Kakavand Sent To Iran; No Extradition From France to U.S.

France has denied that a French academic set free by Iran recently was a French spy, however, there is speculation that her release was part of deal with Iran that will allow two Iranians to go free.

In the weeks prior to the French academic’s, Clotilde Reiss, release France refused to permit the extradition to the U.S. of Majid Kakavand, an Iranian engineer wanted for the alleged illegal export of electronic parts for use by Iran’s military. Kakavand was returned safely to Iran.

France’s interior minister also signed an expulsion order for Ali Vakili Rad, an Iranian national convicted of assassinating former Iranian prime minister Shahpour Bakhtiar in Paris in 1991. French judges requested this document prior to allowing Rad’s parole request. It is thought that the judges approval of his parole at the same time as Reiss’ release was part of a secret prisoner exchange deal between France and Iran. Both countries have denied any such plan.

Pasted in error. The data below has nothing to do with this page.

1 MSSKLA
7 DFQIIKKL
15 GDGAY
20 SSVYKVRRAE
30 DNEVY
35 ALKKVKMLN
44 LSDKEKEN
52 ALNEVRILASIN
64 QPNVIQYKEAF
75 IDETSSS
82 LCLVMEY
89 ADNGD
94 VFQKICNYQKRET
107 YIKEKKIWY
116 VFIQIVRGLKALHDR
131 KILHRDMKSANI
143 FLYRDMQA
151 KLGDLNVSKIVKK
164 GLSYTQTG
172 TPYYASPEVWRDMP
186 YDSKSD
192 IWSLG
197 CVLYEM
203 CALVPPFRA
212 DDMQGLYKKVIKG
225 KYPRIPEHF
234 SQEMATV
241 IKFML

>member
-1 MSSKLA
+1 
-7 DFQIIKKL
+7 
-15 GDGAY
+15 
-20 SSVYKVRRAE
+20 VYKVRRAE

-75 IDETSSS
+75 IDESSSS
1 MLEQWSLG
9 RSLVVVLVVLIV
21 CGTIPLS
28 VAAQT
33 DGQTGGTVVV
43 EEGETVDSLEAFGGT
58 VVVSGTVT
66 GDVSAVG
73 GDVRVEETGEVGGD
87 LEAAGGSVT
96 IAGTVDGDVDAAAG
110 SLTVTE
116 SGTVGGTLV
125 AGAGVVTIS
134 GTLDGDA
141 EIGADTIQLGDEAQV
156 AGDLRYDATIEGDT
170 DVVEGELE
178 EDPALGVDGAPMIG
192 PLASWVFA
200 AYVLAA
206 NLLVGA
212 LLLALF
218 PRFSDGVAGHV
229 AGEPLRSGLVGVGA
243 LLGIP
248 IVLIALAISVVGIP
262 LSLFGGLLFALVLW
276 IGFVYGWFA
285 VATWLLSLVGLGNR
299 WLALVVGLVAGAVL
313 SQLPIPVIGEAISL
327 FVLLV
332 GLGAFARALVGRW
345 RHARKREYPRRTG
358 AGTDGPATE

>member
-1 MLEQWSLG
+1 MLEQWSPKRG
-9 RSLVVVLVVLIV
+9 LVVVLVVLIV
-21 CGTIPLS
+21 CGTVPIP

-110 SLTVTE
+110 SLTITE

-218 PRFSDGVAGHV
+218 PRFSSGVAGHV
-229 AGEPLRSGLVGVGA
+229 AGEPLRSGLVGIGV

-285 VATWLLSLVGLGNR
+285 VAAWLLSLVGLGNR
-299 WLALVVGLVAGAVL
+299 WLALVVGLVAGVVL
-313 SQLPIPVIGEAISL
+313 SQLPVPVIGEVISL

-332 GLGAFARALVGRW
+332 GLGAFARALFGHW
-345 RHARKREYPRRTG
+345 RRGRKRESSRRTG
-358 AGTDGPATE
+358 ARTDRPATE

Reiss was arrested last July for espionage in the Iranian city of Isfahan following Iran’s post election political unrest. She was accused of participating in anti-government protests and transmitting photographs of the protests via email to her family and to a research institute linked to the French embassy in Tehran.

Article 1 of the extradition treaty between the U.S. and France obligates each State to extradite to the other, any person whom the competent authorities in the Requesting State have charged with or convicted of an extraditable offense. Such extradition, however, must be carried out pursuant to the terms of the treaty.

Douglas McNabb and other members of the firm practice and write extensively on matters involving Federal Criminal Defense, Interpol Litigation, International Extradition and OFAC Litigation.

The author of this blog is Douglas McNabb. Please feel free to contact him directly at mcnabb@mcnabbassociates.com or at one of the offices listed above.

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